5 Ways to Determine Good Quality Cashmere

Cashmere is known for its incredibly soft and warm yet lightweight and breathable qualities, making it a must-have fabric for any fall and winter closet. Higher grade cashmere is also very durable and elastic so it holds its shape well over time, allowing the wearer to enjoy its high quality and warmth for years to come. 

However, these qualities along with the complicated, time and labor-intensive cashmere production methods make the material very expensive. It is normal to see cashmere sweaters in luxury designer retail stores priced at several hundred, even a thousand dollars. Prices vary on the type of cashmere fabric, as well as the quality of construction.

The quality of cashmere is strongly dependent on the origin of the product, but also on the fineness and fiber length of the material. Long and fine cashmere fibers are used for high-quality fabric.

The word Cashmere is so widely used, here are the different materials that you might encounter in the market as Cashmere

Viscose: The most frequent imitation. Soft fabric, smooth to the touch, and slightly shiny. It wrinkles easily. 

Acrylic: soft synthetic fabric that tends to wrinkle, pill, and accumulate static.

Cashmere Silk: tightly woven, soft, and slightly shiny, complete with braided fringes. It is a natural and pleasant material but less expensive than pure Pashmina. 

Wool: sheep wool can be woven into diamond patterns and chemically made ​​softer. It is the imitation that is most difficult to tell apart from real pashmina. However, the fiber is less soft, less light, and less hot. And cheaper! But it is still a natural fiber.

Machine woven cashmere: It is not a cashmere strictly speaking since it is not woven by hand but woven industrially with Mongolian cashmere which has been added with a nylon thread to make it more resistant to the tension of the machine. This nylon thread is then dissolved in a chemical bath. Its appearance and touch are almost identical to that of a pashmina: only a very trained eye manages to recognize it.

Identifying the difference between cashmere and viscose is more difficult than it seems. Both fibers are remarkably soft. Cashmere is significantly more expensive, more durable, and much warmer than viscose.

Both viscose and cashmere can produce very soft fabrics. But cashmere is quite matt, without shine or shimmer. Viscose fibers have a remarkable sheen, especially when examined in strong light.  Viscose fibers rarely tend to pill. When you touch cashmere clothing for the first time, the surface should feel warm. At least you can tell very obvious counterfeits by the fact that they feel cool on the skin and shine slightly.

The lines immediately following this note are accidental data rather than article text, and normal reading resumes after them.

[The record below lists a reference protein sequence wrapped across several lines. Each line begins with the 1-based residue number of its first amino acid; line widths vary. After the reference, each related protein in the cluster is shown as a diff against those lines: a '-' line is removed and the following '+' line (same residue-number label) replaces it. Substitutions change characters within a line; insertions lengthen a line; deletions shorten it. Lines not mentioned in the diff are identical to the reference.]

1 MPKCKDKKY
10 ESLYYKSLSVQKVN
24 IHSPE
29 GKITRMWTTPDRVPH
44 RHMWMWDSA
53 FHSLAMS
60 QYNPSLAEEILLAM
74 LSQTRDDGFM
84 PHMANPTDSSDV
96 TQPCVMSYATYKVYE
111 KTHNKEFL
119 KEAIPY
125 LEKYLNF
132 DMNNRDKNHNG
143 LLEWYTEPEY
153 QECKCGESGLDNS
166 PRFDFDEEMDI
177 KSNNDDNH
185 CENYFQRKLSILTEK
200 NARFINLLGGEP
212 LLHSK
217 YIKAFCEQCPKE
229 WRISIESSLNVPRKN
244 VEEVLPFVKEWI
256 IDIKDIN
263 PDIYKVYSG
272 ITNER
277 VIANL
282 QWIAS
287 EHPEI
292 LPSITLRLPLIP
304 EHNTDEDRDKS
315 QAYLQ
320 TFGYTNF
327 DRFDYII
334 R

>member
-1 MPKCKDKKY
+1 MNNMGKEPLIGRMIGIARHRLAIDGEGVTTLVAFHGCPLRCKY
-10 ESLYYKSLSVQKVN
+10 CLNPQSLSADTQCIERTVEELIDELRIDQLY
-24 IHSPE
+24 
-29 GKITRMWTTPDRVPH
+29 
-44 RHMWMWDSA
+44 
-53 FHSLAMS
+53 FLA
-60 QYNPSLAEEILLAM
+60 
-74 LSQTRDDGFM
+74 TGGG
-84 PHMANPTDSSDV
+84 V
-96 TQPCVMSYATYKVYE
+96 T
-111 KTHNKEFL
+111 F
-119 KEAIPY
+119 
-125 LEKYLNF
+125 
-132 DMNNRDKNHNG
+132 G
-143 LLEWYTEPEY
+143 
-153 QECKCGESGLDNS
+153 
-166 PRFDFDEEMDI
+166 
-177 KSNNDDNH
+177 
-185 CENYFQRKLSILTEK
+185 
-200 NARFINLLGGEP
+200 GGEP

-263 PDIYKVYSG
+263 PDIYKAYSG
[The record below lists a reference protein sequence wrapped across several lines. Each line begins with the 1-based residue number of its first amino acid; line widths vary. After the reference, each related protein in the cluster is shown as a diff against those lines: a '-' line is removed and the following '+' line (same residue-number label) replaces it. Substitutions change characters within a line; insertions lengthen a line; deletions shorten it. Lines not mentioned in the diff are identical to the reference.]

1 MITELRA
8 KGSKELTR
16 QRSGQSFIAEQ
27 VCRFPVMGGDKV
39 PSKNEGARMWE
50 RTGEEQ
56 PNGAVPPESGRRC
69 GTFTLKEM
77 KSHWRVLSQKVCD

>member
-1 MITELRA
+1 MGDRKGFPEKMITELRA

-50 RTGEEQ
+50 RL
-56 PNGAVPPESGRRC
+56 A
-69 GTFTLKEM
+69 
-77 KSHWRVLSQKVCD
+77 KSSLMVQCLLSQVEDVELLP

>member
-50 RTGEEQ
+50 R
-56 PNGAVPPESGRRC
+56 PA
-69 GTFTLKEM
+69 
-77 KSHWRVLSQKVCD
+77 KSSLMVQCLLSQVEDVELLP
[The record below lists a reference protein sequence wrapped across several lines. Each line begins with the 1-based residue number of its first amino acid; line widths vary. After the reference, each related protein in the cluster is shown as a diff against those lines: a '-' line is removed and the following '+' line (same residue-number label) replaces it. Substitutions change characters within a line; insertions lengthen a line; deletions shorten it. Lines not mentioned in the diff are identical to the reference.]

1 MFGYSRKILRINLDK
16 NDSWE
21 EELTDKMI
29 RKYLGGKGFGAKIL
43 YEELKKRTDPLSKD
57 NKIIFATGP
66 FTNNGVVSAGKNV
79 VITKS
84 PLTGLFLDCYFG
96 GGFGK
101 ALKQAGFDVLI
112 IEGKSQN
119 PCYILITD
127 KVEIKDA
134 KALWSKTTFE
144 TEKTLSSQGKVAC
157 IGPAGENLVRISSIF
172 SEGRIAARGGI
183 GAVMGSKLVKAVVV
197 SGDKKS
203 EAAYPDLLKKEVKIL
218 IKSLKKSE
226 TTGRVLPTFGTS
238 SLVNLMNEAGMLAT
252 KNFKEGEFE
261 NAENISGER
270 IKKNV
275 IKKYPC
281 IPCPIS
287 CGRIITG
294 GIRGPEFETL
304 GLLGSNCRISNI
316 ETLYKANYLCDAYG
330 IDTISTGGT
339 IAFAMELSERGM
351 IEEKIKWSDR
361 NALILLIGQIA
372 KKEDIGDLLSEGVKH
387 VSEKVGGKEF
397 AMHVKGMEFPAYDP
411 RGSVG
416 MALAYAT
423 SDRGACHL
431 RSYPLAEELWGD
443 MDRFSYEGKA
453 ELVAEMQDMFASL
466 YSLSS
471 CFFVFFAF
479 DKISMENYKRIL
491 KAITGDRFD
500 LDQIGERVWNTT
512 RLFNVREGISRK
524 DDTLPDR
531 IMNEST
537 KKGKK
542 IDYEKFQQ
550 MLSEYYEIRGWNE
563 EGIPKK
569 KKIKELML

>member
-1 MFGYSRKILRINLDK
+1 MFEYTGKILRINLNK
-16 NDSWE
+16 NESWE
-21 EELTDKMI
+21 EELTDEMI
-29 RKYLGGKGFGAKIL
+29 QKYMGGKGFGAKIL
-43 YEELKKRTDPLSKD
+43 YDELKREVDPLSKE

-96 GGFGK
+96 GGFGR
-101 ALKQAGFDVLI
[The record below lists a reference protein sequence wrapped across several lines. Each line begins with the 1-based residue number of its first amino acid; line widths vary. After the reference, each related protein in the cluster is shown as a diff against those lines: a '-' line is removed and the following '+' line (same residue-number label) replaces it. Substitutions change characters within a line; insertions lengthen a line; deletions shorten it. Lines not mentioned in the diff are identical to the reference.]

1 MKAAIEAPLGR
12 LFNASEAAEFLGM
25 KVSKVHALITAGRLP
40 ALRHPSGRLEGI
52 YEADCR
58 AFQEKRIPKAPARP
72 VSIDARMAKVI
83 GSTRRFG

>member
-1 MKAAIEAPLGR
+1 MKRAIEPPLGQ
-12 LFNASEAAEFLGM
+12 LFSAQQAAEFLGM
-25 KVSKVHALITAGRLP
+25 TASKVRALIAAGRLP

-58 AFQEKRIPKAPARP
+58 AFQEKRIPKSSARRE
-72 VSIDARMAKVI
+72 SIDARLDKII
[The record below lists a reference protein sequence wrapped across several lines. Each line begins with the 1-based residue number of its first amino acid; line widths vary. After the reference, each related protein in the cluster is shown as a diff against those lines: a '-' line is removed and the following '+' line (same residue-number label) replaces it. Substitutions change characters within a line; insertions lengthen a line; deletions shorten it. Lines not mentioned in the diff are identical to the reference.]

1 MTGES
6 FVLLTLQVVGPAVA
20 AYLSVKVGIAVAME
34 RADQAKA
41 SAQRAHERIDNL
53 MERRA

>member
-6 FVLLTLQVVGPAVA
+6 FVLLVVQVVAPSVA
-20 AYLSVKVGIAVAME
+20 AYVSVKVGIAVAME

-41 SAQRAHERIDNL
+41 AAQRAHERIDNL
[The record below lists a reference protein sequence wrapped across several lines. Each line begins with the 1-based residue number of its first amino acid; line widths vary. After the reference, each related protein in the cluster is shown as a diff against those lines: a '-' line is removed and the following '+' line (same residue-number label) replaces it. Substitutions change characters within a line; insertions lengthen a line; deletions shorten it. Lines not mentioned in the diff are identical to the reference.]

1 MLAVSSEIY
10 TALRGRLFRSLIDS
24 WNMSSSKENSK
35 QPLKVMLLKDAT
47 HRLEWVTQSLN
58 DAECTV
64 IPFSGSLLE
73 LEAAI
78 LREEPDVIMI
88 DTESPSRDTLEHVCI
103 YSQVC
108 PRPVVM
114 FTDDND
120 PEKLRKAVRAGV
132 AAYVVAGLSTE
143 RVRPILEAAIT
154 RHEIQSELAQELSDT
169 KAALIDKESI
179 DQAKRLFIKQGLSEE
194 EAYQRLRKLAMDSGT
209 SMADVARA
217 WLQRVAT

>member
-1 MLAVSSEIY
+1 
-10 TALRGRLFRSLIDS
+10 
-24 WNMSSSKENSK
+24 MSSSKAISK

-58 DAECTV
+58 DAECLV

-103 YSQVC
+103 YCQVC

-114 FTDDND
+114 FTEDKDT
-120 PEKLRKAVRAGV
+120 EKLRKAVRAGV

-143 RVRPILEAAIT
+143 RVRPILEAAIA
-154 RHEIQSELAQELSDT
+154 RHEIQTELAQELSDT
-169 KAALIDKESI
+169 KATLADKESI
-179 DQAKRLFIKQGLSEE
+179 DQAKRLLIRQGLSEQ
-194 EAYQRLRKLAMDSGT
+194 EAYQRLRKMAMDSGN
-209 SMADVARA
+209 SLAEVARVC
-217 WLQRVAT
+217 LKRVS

If the fabric is cold and slightly shiny, it is certainly viscose. This inferior synthetic fiber is often used in Turkish, Indian, and Chinese imitations because it is easy to produce and very cheap. If, on the other hand, the fabric feels warm, then that speaks for cashmere!

Good cashmere clothing has a very close-meshed structure. Because the looser the meshes, the less wool was used and the more savings the manufacturer wants to make. So tightly woven fabric is a criterion that you can be quite meaningful.

Similarly, you can gently pull the fabric apart – high-quality cashmere will return to its original shape even after being stretched, while low-quality cashmere will

remain stretched.


Lower-priced cashmere is most often an indication of lower quality. Cashmere is very expensive and rare. If you find a cashmere scarf selling for a cheap price it is most probably cheaper. At Alchemy Story we are able to offer reasonable prices for the product as we are the producer and no middle men are involved.


Higher quality cashmere is soft and it softens over time with wear.  Some companies increase the softness by treating the cashmere with chemical additives and softeners or by over washing it.  This reduces the life of the cashmere garment, so beware of cashmere that feels unbelievably soft.  Rub the cashmere between your thumb and fingers, and then rub them together. 


Ply is the number of cashmere threads twisted together to make the cashmere yarn.  Two twisted threads are referred to as 2-ply, and 4 twisted threads are referred to as 4-ply etc.  Look for items that are at least 2-ply.  Higher plies such as 4-ply add additional warmth and smoothness but do not increase thickness.


As Cashmere is a natural fiber it will definitely pill and pilling is a good sign. The nature of cashmere is to pill and can be easily removed by hand or by using a cashmere comb. Like a fine wine, cashmere will improve with age if cared for properly. we recommend you use a cashmere comb with all your cashmere products. Once you notice thicker balls of pilling form, take your cashmere comb to your fabric. It won’t hurt the fabric as long as you’re doing it where actual pilling exists.


Good quality cashmere will, while lower quality cashmere will remain out of shape.  Also, stretch it and look through it.  The tighter the knit of the cashmere the better it will retain its shape and be less susceptible to holes.

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